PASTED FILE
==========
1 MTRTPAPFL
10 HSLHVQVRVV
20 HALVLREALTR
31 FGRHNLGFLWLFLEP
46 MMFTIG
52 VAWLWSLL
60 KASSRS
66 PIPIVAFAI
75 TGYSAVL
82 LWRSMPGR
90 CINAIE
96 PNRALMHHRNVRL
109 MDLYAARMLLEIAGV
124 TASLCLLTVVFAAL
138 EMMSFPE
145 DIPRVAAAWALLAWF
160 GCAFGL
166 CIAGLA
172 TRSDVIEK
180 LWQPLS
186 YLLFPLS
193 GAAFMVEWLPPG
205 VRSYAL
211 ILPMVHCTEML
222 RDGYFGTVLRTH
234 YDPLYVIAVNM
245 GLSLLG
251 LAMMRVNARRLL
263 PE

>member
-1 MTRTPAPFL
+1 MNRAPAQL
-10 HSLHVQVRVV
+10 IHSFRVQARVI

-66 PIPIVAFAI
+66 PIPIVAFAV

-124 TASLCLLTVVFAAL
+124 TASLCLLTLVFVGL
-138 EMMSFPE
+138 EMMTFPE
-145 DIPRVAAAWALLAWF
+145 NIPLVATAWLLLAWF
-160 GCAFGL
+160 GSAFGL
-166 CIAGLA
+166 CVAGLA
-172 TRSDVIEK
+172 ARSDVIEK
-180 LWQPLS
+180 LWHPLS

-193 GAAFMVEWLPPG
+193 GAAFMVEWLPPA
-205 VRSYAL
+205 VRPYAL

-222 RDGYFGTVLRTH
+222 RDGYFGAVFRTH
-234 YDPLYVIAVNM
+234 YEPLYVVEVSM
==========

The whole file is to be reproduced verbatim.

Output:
1 MTRTPAPFL
10 HSLHVQVRVV
20 HALVLREALTR
31 FGRHNLGFLWLFLEP
46 MMFTIG
52 VAWLWSLL
60 KASSRS
66 PIPIVAFAI
75 TGYSAVL
82 LWRSMPGR
90 CINAIE
96 PNRALMHHRNVRL
109 MDLYAARMLLEIAGV
124 TASLCLLTVVFAAL
138 EMMSFPE
145 DIPRVAAAWALLAWF
160 GCAFGL
166 CIAGLA
172 TRSDVIEK
180 LWQPLS
186 YLLFPLS
193 GAAFMVEWLPPG
205 VRSYAL
211 ILPMVHCTEML
222 RDGYFGTVLRTH
234 YDPLYVIAVNM
245 GLSLLG
251 LAMMRVNARRLL
263 PE

>member
-1 MTRTPAPFL
+1 MNRAPAQL
-10 HSLHVQVRVV
+10 IHSFRVQARVI

-66 PIPIVAFAI
+66 PIPIVAFAV

-124 TASLCLLTVVFAAL
+124 TASLCLLTLVFVGL
-138 EMMSFPE
+138 EMMTFPE
-145 DIPRVAAAWALLAWF
+145 NIPLVATAWLLLAWF
-160 GCAFGL
+160 GSAFGL
-166 CIAGLA
+166 CVAGLA
-172 TRSDVIEK
+172 ARSDVIEK
-180 LWQPLS
+180 LWHPLS

-193 GAAFMVEWLPPG
+193 GAAFMVEWLPPA
-205 VRSYAL
+205 VRPYAL

-222 RDGYFGTVLRTH
+222 RDGYFGAVFRTH
-234 YDPLYVIAVNM
+234 YEPLYVVEVSM